Belfast Telegraph

Northern Ireland hotel chain enjoys 36% increase in pre-tax profit

By Margaret Canning

Northern Ireland family hotel chain McKeever Group has reported a 36% jump in pre-tax profits to almost £1m.

The company, which owns three hotels in Co Antrim and one in Co Donegal, also reported a 7% increase in turnover to £8.2m in the year to the end of September 2016.

But a strategic report filed with the accounts said economic instability was a concern due to its knock-on effect on corporate sales.

The business was founded by Eugene and Catherine McKeever, beginning with the purchase of Corr's Corner Hotel in Newtownabbey in 1993.

It now also owns the Dunsilly Hotel in Antrim and Adair Arms in Ballymena, as well as Dillon's Hotel in Letterkenny, which it has refurbished after taking over in 2014.

Pre-tax profits reached £993,000 - up more than a third on the previous year's £728,000.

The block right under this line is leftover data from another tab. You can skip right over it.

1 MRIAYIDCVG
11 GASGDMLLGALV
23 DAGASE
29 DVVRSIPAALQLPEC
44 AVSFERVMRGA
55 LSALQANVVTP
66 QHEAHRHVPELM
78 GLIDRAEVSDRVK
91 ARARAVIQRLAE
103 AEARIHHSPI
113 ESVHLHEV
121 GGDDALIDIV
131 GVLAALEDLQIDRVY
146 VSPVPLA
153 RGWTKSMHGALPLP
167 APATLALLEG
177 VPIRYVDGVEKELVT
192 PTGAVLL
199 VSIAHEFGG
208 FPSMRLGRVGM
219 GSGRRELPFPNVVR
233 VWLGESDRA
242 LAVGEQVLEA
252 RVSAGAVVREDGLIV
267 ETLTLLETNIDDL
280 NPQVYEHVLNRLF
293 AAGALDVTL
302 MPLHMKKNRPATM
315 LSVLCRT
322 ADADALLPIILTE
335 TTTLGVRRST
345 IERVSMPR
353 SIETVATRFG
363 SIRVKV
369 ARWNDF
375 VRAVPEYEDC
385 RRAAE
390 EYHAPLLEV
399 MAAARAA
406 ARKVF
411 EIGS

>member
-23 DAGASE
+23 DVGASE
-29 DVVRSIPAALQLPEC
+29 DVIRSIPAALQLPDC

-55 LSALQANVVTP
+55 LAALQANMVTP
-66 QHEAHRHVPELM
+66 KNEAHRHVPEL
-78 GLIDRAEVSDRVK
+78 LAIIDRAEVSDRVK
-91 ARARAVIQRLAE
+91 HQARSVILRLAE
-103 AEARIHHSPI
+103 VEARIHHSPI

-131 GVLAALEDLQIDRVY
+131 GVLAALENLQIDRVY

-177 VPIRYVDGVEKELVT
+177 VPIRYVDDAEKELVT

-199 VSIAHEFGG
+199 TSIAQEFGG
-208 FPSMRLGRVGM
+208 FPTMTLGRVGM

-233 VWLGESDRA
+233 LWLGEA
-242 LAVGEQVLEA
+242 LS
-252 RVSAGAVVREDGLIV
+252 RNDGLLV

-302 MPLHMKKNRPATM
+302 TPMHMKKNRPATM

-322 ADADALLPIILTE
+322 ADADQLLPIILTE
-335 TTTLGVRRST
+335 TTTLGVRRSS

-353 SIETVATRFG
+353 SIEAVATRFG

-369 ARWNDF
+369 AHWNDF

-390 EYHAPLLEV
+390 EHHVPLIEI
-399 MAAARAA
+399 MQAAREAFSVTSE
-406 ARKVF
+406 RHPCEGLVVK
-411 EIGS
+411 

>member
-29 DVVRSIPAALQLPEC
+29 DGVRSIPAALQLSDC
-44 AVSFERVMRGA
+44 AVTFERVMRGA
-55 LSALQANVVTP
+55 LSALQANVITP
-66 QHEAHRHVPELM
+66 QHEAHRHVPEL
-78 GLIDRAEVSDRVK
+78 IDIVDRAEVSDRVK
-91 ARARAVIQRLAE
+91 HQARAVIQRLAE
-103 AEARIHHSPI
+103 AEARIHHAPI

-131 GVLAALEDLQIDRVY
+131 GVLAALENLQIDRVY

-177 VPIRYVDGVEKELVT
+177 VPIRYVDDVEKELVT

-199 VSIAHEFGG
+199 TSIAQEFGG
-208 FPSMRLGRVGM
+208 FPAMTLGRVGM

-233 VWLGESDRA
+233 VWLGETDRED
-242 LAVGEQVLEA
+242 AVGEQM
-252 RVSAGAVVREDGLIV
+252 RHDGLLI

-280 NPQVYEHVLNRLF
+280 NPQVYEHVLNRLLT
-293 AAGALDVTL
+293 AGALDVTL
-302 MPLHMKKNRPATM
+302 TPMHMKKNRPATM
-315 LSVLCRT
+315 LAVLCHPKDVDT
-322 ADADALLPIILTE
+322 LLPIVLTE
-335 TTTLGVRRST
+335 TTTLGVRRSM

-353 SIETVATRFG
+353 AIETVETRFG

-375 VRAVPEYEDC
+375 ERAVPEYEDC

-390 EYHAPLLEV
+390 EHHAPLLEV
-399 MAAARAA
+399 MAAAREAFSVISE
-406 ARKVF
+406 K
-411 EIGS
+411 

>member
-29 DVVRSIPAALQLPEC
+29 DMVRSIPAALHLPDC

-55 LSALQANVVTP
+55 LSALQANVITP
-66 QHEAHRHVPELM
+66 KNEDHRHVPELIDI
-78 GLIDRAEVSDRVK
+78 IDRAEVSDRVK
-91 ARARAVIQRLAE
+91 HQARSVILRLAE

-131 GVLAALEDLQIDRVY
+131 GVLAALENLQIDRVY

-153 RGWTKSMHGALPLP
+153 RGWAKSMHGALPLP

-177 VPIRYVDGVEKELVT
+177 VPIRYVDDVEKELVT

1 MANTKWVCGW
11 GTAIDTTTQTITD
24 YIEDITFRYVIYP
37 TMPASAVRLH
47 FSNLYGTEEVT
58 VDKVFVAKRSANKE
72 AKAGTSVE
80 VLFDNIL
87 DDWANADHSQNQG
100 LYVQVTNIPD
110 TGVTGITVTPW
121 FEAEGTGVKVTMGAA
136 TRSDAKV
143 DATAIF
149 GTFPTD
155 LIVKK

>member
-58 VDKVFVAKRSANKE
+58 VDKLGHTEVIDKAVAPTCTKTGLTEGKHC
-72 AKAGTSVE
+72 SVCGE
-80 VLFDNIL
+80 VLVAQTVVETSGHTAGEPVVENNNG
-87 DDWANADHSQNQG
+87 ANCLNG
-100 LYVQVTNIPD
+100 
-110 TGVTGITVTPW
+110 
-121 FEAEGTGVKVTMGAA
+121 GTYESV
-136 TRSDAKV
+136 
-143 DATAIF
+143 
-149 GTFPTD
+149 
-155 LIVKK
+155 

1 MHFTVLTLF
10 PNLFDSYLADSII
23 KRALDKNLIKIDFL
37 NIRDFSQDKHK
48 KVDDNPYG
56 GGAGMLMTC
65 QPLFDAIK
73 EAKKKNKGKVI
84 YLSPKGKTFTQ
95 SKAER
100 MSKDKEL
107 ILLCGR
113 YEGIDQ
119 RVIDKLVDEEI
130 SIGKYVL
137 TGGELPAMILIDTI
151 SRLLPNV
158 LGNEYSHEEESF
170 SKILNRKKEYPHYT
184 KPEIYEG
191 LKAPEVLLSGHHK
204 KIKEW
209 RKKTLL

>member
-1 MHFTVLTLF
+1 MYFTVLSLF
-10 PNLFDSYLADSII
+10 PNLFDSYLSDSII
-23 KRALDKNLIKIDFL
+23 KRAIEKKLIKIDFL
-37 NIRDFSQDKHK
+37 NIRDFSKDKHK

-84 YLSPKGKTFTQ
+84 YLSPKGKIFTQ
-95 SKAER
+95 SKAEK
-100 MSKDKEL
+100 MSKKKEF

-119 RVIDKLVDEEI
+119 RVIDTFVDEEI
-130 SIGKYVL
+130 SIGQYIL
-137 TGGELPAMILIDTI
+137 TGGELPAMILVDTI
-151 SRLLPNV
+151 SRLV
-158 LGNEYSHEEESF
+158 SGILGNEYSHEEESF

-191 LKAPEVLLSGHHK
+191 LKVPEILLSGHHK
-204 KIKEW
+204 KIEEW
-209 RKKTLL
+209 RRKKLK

And capital expenditure amounted to £549,000 - down from £1m the year before, during the refurbishment of Dillons Hotel.

But currency rate fluctuations led to a 'foreign currency translation' cost of £40,043.

Eddie McKeever, operations director, said: "We are delighted with the latest published accounts, which are showing a healthy increase in pre-tax profits.

"This is mainly due to Dillons Hotel in Letterkenny having a strong trading year following the extensive refurbishment programme.

"We have great teams at each hotel and hope to continue growth within the Group with a continued focus on product and service."

Job numbers also grew, from 200 to 233.

A strategic report filed with the accounts said directors were satisfied with the results, adding: "Cost control remains a focus for management heading into the next financial year."

Key risks were "the continuing instability of the economy, in particular the local economy, which affects the corporate sales market".

It said there was now increased competition from a growing number of hotel bedrooms in Belfast.

And profit margins were also being squeezed from a rise in costs in energy and food, and an inability to pass on price increases to customers.

But plans were constantly made to mitigate the risks. "These plans include diversifying by growing the accommodation, conference and banqueting business."

Belfast Telegraph

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